Birmingham woman lives with, helps others fight epilepsy
Sara Franklin’s world turned upside down on the night of Aug. 25, 2018, when she experienced her first seizure. Now she has turned what began as a scary experience into an opportunity to help others facing similar situations.
“My husband woke in the middle of the night to find me convulsing, and I wasn’t responding. He didn’t know what to do, so he called 911,” said Franklin. “When I woke up about 15 minutes later, there were firemen in my room, and I didn’t remember anything.”
Franklin was rushed to a hospital after suffering a tonic clonic, more commonly known as grand mal seizure. She visited a neurologist several weeks later to undergo a series of tests but no cause for the seizure was immediately uncovered.
“That was a blessing because cancer and tumors can sometimes bring on seizures,” Franklin said. “But it was also a setback to life as I knew it because state law forbids anyone to drive for six months after a seizure. I was a new mom with a 6-month-old baby and was determined not to let anyone around me down, whether it was my husband, my baby, my boss or even my extended family and friends.”
Franklin experienced several partial seizures in November, which prolonged the ban on driving. The logistics of relying on family and friends to get her to work, and organizing childcare for her infant son, became an increasing challenge. Franklin decided to step away from work until doctors could diagnose her condition and find ways to deal with it.
In April, just weeks before Franklin would be allowed to drive, the family hit another wall.
Franklin’s husband, Drew, began suffering from excruciating headaches and numbness in his arm and face. After six emergency room visits and two stays in intensive care, it was determined that he had a life-threatening brain infection. Although Drew fully recovered thanks to antibiotics, the situation took a toll on Sara, causing another partial seizure.
Meanwhile, Sara was diagnosed with epilepsy, a condition that affects more than 54,000 people in Alabama, and she began receiving medication.
“The doctor thought the stress of my husband’s illness and the stress and lack of sleep that goes with having a new baby brought on my seizures,” Sara said.
About that time, Sara, who had been scouring the internet for information about her condition, saw a posting for the position of executive director of the Epilepsy Foundation of Alabama. She was hired after being recommended by the board chairman. Sara went to work in September. This organization, in coordination with the Epilepsy Foundation of America, works to provide treatment, support and resources; fund research and training for specialists; and educate the public about epilepsy and seizure first aid.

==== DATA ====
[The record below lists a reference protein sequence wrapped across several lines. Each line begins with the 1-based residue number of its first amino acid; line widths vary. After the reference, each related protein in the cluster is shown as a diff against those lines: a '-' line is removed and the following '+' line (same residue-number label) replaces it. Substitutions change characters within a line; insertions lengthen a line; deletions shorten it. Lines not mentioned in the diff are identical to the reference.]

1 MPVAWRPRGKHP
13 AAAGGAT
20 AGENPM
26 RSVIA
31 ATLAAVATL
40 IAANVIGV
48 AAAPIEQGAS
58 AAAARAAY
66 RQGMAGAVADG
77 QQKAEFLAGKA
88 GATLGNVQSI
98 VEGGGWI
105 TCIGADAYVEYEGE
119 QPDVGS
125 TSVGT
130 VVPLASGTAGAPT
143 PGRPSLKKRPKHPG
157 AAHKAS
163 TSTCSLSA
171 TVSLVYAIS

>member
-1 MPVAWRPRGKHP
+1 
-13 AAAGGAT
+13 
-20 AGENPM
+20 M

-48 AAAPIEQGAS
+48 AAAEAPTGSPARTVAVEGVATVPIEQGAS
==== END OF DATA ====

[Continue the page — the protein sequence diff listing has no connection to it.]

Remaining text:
“I couldn’t believe that what I once saw as a tragedy has turned into an opportunity to walk with others and encourage them through their own journeys of epilepsy,” Franklin said. “My heart goes out to them. I want to walk alongside them as they seek to end seizures in their lives.”
Nearly two months later, Sara is heading up the foundation’s Walk to End Epilepsy on Nov. 2 – its biggest fundraiser of the year. The Birmingham walk will mobilize people from across the state to affect change through care, advocacy, research and education. More than 400 people are expected to take part in the walk at Railroad Park from 11 a.m. to 1 p.m.
According to the U.S. Centers for Disease Control and Prevention, one in 10 people will have a seizure during their life, and one in 26 will be diagnosed with epilepsy. More people have epilepsy than Parkinson’s disease, multiple sclerosis and cerebral palsy, combined. But epilepsy receives one-tenth of the research funding of those other disorders.
“We are excited to hold the walk in Birmingham to further engage and mobilize the community to be a part of the fight to end epilepsy,” Sara said. “This annual event strengthens the current efforts of the foundation and generates funding to help families living with epilepsy and seizures.”
Along with the walk, there will be a face-painting station, music provided by DJ WellDunn and a booth where walkers can suit up in purple to show their support of people with epilepsy.
Sara is thrilled she has been seizure-free for six months and been given the go-ahead to get behind the wheel.
“This has been such a challenging year,” Sara said. “None of us are guaranteed a life without health scares. I’m thankful for my family, friends and church family who have helped me navigate through this journey, and the medical professionals who are helping keep my seizures under control.”
To sign up for the walk or for more information, visit WalktoEndEpilepsy.org/birmingham.
(Courtesy of Alabama NewsCenter)